In FIG. 9 a glazing panel 1, employing the principles described in the discussion of the application of the invention in FIG. 6, is mounted onto a south facing passive masonry wall 37. The use of the glazing material with a masonry wall will reduce the amount of radiant energy which such walls generally absorb and dissipate into the interior of a structure, and provide an insulating pocket of air 39 between the wall and the glazing. Moreover, a dual glazing effect can be achieved by placing a heat trap film 41 on the masonry wall between the wall and the glazing or by employing a glazing material of the embodiment illustrated in FIGS. 3a through 3c and FIG. 4.

What has been disclosed is a glazing material which is versatile in application and which selectively admits, rejects or absorbs radiant solar energy.

Claims (7)

What is claimed is:
1. An apparatus for the selected admittance, absorption and reflection of radiant solar energy from a source thereof depending on the angle of incidence of said radiant solar energy relative to said apparatus, comprising: a first series of parallel planar members and a second series of parallel planar members contiguously and alternatively disposed along a common plane in an angled relation to each other; with one planar member from both of said series of planar members together with the common plane along which said members are angularly disposed forming a continuum of triangles in which the first angle of the triangle at the point of intersection of said planar member from the first series with said common plane is in the range of between about 15° to 60°, the second angle of the triangle, at the point of intersection of said planar member from said second series with said common plane is in the range of between about 30° to 90° and the third angle of the triangle is between about 60° to 120°; one of said series of members defining a transparent zone for admittance therethrough of radiant solar energy and the other of said series of planar members manufactured from a transparent material, and defining in at least a portion thereof, an opaque zone including a radiant solar energy absorbing material on one side thereof and a radiant solar energy reflecting material thereon between said absorbing material and the source of radiant solar energy, whereby radiant solar energy contacting one side of said planar members in said opaque zone is absorbed and radiant solar energy contacting the opposite side thereof is reflected; and a spaced transparent planar member mounted in a spaced relation with the first and second series of planar members, said spaced transparent planar member being generally parallel with the common plane.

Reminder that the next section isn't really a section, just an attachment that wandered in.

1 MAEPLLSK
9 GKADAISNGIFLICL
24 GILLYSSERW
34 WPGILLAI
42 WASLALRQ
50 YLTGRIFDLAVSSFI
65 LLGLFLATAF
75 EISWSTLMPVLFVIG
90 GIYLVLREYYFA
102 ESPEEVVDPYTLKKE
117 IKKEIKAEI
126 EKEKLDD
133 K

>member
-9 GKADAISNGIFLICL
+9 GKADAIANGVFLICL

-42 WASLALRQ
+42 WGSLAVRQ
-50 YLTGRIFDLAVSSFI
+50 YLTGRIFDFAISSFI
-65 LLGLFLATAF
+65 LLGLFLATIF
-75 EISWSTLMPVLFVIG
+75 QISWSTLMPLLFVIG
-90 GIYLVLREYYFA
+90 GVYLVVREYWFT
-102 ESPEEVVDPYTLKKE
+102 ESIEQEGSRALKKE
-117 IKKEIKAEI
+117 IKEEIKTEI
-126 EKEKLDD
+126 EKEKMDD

2. An apparatus for the selected admittance, absorption and reflection of radiant solar energy from a source thereof depending on the angle of incidence of said radiant solar energy relative to said apparatus, comprising: a first series of parallel planar members and a second series of parallel planar members contiguously and alternately disposed along a common plane in an angled relation to each other; with one planar member from both of said series of planar members together with the common plane along which said members are angularly disposed forming a continuum of triangles in which the first angle of the triangle at the point of intersection of said planar member from the first series with said common plane is in the range of between about 15° to 60°, the second angle of the triangle, at the point of intersection of said planar member from said second series with said common plane is in the range of between about 30° to 90° and the third angle of the triangle is between about 60° to 120°; one of said series of members defining a transparent zone for admittance therethrough of radiant solar energy and the other of said series of planar members manufactured from a transparent material, and defining in at least a portion thereof, an opaque zone including a radiant solar energy absorbing material on one side thereof and a radiant solar energy reflecting material thereon between said absorbing material and the source of radiant solar energy, whereby radiant solar energy contacting one side of said planar members in said opaque zone is absorbed and radiant solar energy contacting the opposite side thereof is reflected; and a transparent member defining a second continuum of triangles formed by alternating planar members, the common plane wherein said transparent member is mounted being in an opposed relation with the first and second planar members, so that the angles of said second continuum of triangles adjacent the common plane and the points of intersection of the first and second planar members with the common plane are contiguous with each other thus forming a dual glazing panel.
3. The apparatus of claim 1 wherein horizontal and vertical side members extend between the transparent planar member and the first and second series of planar members and provide an enclosed isolated space therebetween.
4. The apparatus of claim 3 wherein spacing members extend from the transparent planar member to the common plane at a point where the members of the first and second series of planar members intersect said common plane.
5. The apparatus of claim 4 wherein the spacing members are perpendicular with the transparent planar member.
6. The apparatus of claim 4 wherein the spacing members intersect the spaced transparent planar member at an acute angle therewith.
7. The apparatus of claim 2 wherein vertical side members extend between the transparent member and the first and second series of planar members to enclose the dual glazing panel thus forming a plurality of elongated air pockets therein.
US06/207,449 1980-11-17 1980-11-17 Glazing material Expired - Lifetime US4498455A (en)